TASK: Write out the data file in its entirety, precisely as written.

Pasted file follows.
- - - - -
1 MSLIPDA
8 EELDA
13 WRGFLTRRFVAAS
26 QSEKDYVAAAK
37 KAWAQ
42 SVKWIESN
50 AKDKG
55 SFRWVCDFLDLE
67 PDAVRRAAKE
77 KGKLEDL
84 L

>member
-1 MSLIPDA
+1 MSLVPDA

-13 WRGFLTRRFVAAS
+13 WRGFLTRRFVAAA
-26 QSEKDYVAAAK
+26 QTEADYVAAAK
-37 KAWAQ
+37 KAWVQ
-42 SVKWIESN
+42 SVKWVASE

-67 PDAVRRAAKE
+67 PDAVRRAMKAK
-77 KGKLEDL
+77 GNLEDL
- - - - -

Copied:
1 MSLIPDA
8 EELDA
13 WRGFLTRRFVAAS
26 QSEKDYVAAAK
37 KAWAQ
42 SVKWIESN
50 AKDKG
55 SFRWVCDFLDLE
67 PDAVRRAAKE
77 KGKLEDL
84 L

>member
-1 MSLIPDA
+1 MSLVPDA

-13 WRGFLTRRFVAAS
+13 WRGFLTRRFVAAA
-26 QSEKDYVAAAK
+26 QTEADYVAAAK
-37 KAWAQ
+37 KAWVQ
-42 SVKWIESN
+42 SVKWVASE

-67 PDAVRRAAKE
+67 PDAVRRAMKAK
-77 KGKLEDL
+77 GNLEDL